Conclusion

In August 2017, the 102nd Indian Parliamentary Standing Committee12 critically engaged with the Bill and the Committee’s critique aligns with the assessments we offer here. Our joint analyses suggest that this legislation still requires significant further refinement. The role of legislation must be to assure high standards of care, consent and compensation for all involved in the delivery of reproductive services in India. This includes prospective surrogates and commissioning couples suffering the ignominy of infertility that arises from intractable reproductive disease. Some conditions such as uterine abnormality or absence, for which surrogacy is the only remedy, are immediately evident on medical examination. The Bill’s recommended minimum 5-year waiting period before accessing surrogacy thus has no scientific basis and is both arbitrary and discriminatory.

Indian (or other) citizens who are unable to bear biologically related children should have the same right to access commercial surrogacy as another form of assisted reproductive service, as do those whose infertility can be addressed via commercial IVF or compensated gamete provision. Surrogacy is but one of a suite of assisted reproductive services all of which require a consistent legislative approach. Economic disadvantage can compel poor women to engage in surrogacy as a form of employment, however this employment need not be inherently exploitative. The current absence of regulatory oversight and lack of legal protections for commercial surrogates is the root cause of exploitation. We conclude therefore, that there is no sensible rationale for sectioning the regulation of surrogacy out of the pre-existing ART (Regulation) Bill that has been languishing without legal ratification for many years now. The re-embedding of sensibly designed regulations within a revised ART Bill could enable a small number of accredited clinics to offer compensated surrogacy services under the strict oversight and regulation of a body akin to the UK’s Human Fertilisation and Embryology Authority. This could provide what all stakeholders most desire and need: a legislative solution that is nuanced, robust and, most importantly, non-discriminatory.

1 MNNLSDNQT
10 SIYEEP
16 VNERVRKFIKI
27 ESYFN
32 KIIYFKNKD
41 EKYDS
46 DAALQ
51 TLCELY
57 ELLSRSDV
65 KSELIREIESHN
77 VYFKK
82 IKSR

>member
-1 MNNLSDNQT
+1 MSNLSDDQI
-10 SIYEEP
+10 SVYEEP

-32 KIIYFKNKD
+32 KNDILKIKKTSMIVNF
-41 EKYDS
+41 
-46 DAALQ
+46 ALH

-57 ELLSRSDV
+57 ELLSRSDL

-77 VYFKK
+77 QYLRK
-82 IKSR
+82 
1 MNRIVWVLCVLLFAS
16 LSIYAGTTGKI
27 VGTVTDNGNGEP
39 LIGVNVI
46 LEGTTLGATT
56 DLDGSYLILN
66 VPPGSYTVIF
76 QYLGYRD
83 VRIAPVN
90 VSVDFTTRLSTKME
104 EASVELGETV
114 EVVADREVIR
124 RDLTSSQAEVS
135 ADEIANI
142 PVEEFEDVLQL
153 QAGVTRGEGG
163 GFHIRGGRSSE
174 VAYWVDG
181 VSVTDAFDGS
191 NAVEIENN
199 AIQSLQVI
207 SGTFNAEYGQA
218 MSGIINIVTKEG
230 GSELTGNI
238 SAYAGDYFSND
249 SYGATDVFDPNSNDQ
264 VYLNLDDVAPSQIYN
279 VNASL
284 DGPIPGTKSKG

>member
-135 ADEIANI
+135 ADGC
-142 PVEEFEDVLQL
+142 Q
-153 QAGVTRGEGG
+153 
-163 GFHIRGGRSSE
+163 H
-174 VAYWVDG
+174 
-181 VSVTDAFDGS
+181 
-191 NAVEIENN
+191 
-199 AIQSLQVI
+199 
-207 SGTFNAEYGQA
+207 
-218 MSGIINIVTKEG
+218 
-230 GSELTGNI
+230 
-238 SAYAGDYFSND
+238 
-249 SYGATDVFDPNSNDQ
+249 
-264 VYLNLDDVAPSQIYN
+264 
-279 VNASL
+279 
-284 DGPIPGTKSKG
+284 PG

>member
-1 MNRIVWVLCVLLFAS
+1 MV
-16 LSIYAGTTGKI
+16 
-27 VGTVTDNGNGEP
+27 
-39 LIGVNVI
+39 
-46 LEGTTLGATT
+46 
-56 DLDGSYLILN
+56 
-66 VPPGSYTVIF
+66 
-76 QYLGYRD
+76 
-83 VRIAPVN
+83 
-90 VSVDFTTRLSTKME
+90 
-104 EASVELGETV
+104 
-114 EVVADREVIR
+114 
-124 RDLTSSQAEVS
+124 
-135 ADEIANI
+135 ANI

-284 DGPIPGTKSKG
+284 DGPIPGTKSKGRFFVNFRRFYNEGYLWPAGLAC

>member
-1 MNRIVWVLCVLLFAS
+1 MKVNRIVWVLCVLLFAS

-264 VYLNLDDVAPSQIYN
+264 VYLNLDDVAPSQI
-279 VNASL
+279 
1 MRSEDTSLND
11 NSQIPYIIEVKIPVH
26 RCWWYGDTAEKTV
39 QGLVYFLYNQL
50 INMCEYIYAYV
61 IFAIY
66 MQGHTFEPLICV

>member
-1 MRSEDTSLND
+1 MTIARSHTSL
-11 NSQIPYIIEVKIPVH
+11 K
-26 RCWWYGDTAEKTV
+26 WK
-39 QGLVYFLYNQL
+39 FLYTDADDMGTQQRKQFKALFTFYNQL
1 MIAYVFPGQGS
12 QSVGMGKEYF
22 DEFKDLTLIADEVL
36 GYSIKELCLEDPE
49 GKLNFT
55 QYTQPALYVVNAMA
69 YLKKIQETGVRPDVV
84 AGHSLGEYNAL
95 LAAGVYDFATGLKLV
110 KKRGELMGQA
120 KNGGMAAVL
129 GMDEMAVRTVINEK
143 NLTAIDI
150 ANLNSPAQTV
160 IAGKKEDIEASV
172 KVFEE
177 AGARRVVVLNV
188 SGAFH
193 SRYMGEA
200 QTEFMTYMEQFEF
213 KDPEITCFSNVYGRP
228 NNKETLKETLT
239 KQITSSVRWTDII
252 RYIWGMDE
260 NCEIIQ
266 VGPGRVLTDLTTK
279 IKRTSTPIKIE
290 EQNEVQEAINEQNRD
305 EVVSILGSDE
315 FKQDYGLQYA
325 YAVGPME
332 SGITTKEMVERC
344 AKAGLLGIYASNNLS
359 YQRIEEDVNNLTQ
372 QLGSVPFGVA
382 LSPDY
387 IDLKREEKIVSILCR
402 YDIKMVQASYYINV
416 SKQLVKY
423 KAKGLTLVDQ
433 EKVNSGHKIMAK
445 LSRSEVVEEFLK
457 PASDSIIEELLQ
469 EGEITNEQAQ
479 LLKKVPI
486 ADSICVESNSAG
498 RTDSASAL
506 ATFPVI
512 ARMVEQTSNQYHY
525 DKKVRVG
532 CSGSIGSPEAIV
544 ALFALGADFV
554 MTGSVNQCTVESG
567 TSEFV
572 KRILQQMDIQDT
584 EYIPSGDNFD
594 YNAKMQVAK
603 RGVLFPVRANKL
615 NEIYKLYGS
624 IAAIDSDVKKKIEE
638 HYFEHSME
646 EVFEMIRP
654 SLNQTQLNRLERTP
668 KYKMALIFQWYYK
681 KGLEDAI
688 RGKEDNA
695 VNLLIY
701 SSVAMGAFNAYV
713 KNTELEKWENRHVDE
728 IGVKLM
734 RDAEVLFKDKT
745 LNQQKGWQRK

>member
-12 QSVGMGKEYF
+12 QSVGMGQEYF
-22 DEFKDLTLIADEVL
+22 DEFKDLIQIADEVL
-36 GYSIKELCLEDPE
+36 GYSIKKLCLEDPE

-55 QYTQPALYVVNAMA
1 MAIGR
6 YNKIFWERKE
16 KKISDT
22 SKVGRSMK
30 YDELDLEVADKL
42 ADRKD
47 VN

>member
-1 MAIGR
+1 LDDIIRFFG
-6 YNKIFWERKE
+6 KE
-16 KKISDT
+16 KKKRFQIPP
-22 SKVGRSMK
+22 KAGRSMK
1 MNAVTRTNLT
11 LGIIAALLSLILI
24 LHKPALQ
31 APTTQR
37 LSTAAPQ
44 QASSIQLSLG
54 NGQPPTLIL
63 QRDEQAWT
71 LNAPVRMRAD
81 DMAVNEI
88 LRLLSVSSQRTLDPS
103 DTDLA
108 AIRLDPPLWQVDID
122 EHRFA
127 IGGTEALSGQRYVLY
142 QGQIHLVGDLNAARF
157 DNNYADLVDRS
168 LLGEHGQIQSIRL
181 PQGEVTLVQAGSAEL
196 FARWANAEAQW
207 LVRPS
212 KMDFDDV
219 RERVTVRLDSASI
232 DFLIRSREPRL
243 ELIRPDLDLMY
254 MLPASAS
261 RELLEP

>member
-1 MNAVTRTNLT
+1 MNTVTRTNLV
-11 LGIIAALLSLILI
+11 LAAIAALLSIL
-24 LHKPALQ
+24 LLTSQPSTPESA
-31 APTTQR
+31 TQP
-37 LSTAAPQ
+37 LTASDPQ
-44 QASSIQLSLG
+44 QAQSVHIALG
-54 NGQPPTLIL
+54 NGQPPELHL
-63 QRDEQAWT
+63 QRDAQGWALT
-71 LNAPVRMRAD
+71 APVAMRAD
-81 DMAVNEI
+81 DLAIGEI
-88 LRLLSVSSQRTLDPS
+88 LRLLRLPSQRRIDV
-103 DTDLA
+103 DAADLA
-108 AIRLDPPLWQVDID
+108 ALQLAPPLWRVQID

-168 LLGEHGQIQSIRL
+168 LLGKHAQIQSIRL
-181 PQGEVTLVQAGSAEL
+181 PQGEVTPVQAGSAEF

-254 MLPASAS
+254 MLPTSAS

Acknowledgments

We thank the Wellcome Trust for funding the research project on which this work is based: Investigating Reproductive Ethics-in-Context: The Indian Experience (097733/B/11/Z), our research associates Amar Jesani, Neha Madhiwala and Anuradha Panchmatia, and the clinics that hosted us, for their valuable assistance in carrying out the extended fieldwork.

References

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Footnotes

  • Handling editor Seye Abimbola

  • Contributors The paper was jointly authored by both parties.

  • Funding This study was funded by the Wellcome Trust (grant number 097733/B/11/Z).

  • Disclaimer Expressed views remain the authors’ own.

  • Competing interests None declared.

  • Patient consent Not required.

  • Ethics approval King’s College London Research Ethics Management System.

  • Provenance and peer review Not commissioned; externally peer reviewed.

  • Data sharing statement No additional data are available.

  • A further shortcoming of the Bill is that it offers no definition of who constitutes ‘a close relative’.

  • Our Wellcome Trust funded qualitative research was designed to understand, using in-depth interviews and non-participant observation, how and in what ways cultural expectations, conventional practices and beliefs shape motivations to access ART services in India. By mapping the spread of ART from urban to non-urban markets in India we have also charted the political economy of this market and the ethical issues this expansion invokes. These are discussed at length in forthcoming research papers. We are indebted to all those who stakeholders we interviewed for this reasearch (over 120).